Upward Bound assists students with college preparation
Contact: Sandra Faires, Intern 381-2741
Posted: 08/10/2006
Share |

The Upward Bound (UB) Program at The University of Texas-Pan American recently ended its 34th year of providing services to Rio Grande Valley high school students in an effort to encourage and prepare them to attend and be successful in college following high school graduation.

Serving approximately 150 eligible high school sophomores, juniors and seniors annually, UB recruits students for its program that meet certain criteria according to Marie Yvette Flores, UB counseling specialist II.

Pictured left to right are Manuel Ochoa, director, UTPA Upward Bound Program; Maribel Luna, Upward Bound valedictorian and junior from Edinburg Economedes High School; Amanda Avalos, Upward Bound salutatorian and senior from Valley View High School; Felipe Salinas, director, UTPA College Access and Support Programs; and Dennis McMillan, associate vice president, UTPA Enrollment and Student Services.
"The student must be from a low-income family or be a first-generation college student with an academic need," she said.

Through the program, students receive education in the core subject areas of English, science and math. Life management skills and a foreign language are also part of the instruction.

Diana Moros, who has been an Upward Bound teacher for nine years said she asks students what they want in their future. "They have to be well informed about their decisions and as long as they get the ball rolling and do their best, then they will be successful," she said.

For the academic year component, student participants are transported to the UTPA campus for 25 Saturdays to receive supplemental academic support and assistance in the core subject areas as well as counseling and course advisement.

Five days are reserved for special projects, such as college visits, community service and cultural events. The five-week summer component provides daily instruction on campus to prepare students for the courses that they will be enrolling in the following school year.

Moros said she has found that students who go through the Upward Bound Program are likely to be more confident in what they are able to do.

"The shy and intimidated students come out of their shell with the availability of more information and by working with students from the other schools. Their grades improve at their high schools because the Upward Bound Program enhances the skill of their core curriculum," she said.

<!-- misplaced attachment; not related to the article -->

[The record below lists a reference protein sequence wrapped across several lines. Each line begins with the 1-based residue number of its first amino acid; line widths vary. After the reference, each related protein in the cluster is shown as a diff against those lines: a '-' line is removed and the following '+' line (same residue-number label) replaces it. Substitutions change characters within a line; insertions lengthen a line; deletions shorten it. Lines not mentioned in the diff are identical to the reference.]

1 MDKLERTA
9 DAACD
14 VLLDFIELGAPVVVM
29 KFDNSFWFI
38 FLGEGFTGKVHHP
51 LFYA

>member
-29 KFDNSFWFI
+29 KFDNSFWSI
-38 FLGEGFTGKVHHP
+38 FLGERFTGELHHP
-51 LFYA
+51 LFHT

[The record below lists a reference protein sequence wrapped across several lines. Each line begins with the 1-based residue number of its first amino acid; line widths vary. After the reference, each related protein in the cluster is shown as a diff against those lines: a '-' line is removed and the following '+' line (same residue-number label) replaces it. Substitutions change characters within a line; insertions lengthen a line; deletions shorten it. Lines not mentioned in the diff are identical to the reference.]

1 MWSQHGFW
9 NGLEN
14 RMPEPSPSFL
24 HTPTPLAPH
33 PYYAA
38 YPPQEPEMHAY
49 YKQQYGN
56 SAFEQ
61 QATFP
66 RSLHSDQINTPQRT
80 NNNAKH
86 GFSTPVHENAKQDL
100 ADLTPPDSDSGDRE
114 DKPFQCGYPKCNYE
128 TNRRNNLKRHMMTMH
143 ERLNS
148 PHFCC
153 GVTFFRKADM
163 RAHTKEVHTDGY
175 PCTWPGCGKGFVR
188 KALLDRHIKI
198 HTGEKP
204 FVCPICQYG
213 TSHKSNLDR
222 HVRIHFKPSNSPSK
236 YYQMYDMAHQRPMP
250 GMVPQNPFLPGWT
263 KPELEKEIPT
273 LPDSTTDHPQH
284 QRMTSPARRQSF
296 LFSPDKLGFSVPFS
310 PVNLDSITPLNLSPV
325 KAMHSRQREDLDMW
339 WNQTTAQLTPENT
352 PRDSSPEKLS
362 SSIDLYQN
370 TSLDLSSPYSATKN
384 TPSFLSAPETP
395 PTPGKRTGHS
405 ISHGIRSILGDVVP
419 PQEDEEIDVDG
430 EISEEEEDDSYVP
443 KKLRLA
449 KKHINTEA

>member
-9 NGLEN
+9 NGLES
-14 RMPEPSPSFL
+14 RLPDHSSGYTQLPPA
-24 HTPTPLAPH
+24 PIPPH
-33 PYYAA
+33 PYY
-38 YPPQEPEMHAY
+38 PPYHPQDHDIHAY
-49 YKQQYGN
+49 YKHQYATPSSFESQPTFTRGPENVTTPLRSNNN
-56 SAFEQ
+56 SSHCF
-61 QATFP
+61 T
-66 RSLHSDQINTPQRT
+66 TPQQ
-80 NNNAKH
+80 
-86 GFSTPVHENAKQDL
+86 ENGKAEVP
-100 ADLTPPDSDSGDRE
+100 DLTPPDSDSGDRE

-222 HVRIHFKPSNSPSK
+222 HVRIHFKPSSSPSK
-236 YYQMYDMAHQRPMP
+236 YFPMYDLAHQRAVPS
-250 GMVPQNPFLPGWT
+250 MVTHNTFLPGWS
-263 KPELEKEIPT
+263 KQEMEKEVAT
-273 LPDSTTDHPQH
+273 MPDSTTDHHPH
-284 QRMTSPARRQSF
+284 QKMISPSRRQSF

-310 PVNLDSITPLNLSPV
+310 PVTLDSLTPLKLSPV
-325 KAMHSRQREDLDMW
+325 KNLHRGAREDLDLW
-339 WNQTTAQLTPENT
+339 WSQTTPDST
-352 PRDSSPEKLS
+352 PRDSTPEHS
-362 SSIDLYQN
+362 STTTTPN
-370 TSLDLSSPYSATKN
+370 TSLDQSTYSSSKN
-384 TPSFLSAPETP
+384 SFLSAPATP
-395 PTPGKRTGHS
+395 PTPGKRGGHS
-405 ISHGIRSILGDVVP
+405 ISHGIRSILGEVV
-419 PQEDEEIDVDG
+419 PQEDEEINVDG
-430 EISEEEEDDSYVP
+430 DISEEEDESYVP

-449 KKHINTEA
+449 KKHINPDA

In order to experience college life, the program offers its graduate students an opportunity to live on the UTPA campus. All other UB students commute to the summer classes. Flores said at least 90 percent of all UB graduates live on campus.

The UB Program graduates are given the opportunity to enroll in a Summer Bridge Program to facilitate the transition from high school to college. Through these activities, the program hopes to achieve its goal of ensuring student success in post-secondary education.

"Once students complete the three-year commitment with the UB Program, they enter college the first summer session following graduation from high school," Flores said. "At this point, they gain six college hours and have a first hand experience about college life."

To recognize the student's hard work during the year, an End of Year Banquet is held annually for students, parents and staff. The banquet honored the valedictorian and salutatorian for the summer program and other top students in each class subject for the past academic year.

Honored at the July 15 banquet were Valedictorian Maribel Luna, an entering junior at Johnny G. Economedes High School in Edinburg and Salutatorian Amanda Avalos, an entering senior at Valley View High School. Other awards presented included seven perfect attendance awards, student council awards, as well as recognition for achievements in English, science, math, pre-calculus and calculus. Each student who was present received a certificate of completion.

Avalos recommends the program for the opportunities it provides. "I think people should go to Upward Bound because you have fun while you learn and because you get six-credit hours paid for during summer session I. You also get to enjoy extra activities, like going to a camp to learn leadership skills," she said.

The UTPA Upward Bound Program is currently accepting applications for the next academic year. For more information, contact Manuel Ochoa, UB Program director, at 956/381-2596 or visit